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An Interview with Mr. John Waters

Mr. John Waters is not your usual, family friendly director.  On the contrary, Mr. Waters has decidedly earned nicknames such as the ‘Pope of Trash’ and the ‘Prince of Puke’.  For the past couple of decades, he has produced numerous and diverse films ranging from his infamous ‘Pink Flamingos’ to the decidedly more mainstream ‘Hairspray’.  And along the way he has infuriated, disgusted and intrigued global audiences.  Given his extensive and influential career, the British Film Institute will honour Mr. Waters with a 50-year retrospective this coming September.  Entitled ‘It isn’t Very Pretty… The Complete Films of John Waters (Every Goddam One of Them…)’, the retrospective will feature Mr. Waters’ earliest films (such as ‘Hag in a Black Leather Jacket’) that are not currently commercially distributed.  Furthermore, he will simultaneously present his favourite British films in an exhibit called ‘Teabaggin’ in the Kitchen Sink: My Favourite British Films’.  The Hippo Collective recently had the pleasure and honour of speaking with Mr. Waters about the BFI retrospective, Donald Trump and ‘the underground’.  Enjoy!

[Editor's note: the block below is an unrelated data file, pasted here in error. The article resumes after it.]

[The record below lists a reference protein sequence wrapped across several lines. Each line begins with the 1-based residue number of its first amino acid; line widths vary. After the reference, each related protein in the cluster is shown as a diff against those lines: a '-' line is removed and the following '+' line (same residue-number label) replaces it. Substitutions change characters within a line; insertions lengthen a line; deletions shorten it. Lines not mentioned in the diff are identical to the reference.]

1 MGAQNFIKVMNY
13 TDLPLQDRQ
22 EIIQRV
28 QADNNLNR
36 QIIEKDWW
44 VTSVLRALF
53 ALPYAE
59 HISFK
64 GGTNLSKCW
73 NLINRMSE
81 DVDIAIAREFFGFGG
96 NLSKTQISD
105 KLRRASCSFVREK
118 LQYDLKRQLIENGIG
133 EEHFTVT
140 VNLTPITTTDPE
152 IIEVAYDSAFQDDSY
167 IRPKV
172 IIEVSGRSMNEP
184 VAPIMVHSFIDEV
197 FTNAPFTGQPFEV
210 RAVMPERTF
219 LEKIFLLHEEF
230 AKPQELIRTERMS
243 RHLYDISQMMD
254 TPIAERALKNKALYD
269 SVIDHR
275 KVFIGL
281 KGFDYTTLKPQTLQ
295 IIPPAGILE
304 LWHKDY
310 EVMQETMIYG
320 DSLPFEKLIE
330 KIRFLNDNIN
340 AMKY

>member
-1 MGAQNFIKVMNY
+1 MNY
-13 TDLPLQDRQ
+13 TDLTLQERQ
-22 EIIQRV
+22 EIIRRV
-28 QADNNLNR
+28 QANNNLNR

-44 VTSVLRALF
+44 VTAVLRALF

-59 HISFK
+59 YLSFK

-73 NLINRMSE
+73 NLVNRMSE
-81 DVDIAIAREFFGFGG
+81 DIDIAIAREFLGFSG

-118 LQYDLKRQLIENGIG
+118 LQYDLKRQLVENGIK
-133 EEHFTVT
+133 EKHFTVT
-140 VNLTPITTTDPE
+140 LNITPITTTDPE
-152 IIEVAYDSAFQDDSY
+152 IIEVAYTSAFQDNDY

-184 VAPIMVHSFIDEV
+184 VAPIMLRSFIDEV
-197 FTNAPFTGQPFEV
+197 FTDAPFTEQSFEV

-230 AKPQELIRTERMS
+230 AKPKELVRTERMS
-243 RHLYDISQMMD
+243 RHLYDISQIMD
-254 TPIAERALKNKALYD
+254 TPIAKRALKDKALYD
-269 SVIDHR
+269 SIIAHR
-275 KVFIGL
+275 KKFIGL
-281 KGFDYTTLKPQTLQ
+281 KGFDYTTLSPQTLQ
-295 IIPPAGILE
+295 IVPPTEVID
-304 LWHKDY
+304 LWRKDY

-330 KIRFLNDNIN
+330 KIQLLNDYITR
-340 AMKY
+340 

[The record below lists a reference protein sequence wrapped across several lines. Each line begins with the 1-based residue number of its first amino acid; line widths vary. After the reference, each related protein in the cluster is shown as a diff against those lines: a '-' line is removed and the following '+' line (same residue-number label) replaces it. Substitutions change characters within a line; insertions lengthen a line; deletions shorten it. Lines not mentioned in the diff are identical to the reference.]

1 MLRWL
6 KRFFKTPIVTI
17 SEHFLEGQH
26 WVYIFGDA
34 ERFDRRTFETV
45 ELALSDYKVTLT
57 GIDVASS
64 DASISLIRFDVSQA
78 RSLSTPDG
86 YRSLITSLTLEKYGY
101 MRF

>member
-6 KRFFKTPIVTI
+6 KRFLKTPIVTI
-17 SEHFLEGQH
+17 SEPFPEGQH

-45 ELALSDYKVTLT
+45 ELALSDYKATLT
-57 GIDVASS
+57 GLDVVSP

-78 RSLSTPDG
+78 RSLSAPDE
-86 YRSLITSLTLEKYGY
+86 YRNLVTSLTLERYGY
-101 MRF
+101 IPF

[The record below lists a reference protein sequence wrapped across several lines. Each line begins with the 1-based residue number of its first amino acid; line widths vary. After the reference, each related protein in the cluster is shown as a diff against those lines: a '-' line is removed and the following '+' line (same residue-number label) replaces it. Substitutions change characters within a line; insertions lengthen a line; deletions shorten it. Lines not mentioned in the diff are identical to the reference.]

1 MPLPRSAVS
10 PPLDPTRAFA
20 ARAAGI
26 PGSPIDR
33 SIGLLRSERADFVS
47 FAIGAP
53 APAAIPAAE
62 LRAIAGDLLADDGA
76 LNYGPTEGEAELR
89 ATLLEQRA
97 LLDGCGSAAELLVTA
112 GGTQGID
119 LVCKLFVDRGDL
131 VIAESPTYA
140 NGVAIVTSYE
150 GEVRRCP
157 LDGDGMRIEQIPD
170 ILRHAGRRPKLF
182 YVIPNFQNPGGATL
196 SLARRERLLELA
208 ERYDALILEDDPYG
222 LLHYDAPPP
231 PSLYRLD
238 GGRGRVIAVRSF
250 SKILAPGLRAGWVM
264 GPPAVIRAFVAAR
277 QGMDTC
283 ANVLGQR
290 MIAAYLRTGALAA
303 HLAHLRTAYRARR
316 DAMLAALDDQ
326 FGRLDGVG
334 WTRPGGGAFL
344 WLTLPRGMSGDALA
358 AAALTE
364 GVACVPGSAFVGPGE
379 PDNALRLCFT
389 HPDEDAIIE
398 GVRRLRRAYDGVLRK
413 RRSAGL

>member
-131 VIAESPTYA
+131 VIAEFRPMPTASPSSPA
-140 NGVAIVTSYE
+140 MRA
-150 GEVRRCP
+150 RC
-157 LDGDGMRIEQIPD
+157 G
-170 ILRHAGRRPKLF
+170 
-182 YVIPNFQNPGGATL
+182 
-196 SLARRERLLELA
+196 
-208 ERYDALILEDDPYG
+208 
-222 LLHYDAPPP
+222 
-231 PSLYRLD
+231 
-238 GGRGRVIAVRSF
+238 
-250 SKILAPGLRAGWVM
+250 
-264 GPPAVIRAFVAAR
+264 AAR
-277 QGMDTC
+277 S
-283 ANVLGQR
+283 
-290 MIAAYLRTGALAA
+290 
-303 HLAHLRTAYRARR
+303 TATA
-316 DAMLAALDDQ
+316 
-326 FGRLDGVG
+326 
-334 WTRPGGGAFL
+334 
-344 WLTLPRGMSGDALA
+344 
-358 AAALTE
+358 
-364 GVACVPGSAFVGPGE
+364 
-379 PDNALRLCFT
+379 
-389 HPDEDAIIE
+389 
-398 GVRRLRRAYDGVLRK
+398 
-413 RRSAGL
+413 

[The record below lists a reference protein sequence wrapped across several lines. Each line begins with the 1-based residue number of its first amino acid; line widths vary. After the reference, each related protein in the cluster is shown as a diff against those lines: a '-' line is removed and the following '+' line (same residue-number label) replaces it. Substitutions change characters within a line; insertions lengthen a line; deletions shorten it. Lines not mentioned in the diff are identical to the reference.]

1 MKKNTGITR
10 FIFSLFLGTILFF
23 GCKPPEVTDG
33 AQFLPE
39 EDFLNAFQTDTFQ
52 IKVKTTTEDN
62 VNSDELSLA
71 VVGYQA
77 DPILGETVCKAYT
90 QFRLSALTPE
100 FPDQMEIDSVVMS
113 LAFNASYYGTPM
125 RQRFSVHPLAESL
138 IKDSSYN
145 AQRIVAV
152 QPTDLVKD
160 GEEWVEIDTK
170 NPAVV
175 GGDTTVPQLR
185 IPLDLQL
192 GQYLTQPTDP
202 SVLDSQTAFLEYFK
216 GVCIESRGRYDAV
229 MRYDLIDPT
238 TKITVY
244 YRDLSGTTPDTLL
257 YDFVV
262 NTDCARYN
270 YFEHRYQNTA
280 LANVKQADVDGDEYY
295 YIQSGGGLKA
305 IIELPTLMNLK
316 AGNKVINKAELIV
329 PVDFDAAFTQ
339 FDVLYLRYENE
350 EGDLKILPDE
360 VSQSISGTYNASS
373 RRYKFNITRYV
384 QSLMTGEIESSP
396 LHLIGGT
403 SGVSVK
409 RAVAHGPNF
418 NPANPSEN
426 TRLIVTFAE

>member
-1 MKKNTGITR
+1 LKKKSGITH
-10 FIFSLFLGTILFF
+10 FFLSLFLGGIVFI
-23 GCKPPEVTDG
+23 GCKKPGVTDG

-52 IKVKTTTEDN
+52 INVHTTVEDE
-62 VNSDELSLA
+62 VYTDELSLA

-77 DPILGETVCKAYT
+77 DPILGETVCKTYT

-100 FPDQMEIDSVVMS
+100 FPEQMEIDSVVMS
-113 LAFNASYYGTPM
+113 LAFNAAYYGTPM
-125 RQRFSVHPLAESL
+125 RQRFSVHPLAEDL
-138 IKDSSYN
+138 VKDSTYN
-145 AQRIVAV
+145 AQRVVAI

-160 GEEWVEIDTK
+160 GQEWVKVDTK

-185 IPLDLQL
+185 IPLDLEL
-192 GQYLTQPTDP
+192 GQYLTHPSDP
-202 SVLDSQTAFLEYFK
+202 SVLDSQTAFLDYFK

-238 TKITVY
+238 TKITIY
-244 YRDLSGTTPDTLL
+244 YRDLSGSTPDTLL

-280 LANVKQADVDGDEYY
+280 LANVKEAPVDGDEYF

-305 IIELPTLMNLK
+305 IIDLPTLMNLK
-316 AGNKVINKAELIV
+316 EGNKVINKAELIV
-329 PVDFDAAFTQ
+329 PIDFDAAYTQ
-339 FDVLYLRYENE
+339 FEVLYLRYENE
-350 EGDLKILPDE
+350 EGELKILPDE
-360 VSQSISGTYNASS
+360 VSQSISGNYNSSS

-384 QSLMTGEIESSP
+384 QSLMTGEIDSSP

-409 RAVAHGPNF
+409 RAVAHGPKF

THC: My first question regards the BFI retrospective that will be held for you in London this coming September.  What is the personal significance of this honor?

JW: Are you kidding? It’s like my British funeral in the best sense of the word.  I get to hear people saying nice stuff about my movies and still be alive. So I am thrilled you know?  I am also getting to curate a show on the side of my favorite British movies.  So I am really honored!  It is about the closest I’ll get to really- you know I don’t get honored a lot! I don’t get a lot of prizes, so this is a great thrill.

THC: I’m glad to hear that.  So does this mean that you have finally become an ‘insider’?

JW: Yeah, I think I have been an insider for a while.  Last year I also had a retrospective at Lincoln Center with the Film Society of New York.  The ultimate irony is that I am finally an insider.  I want to be that now because everybody wants to be an ‘outsider’.  When I was young, the word ‘outsider’ was an insult.  Now everybody thinks they’re an ‘outsider’.  They take pride in being different when everybody is the same.  So I want to be an insider!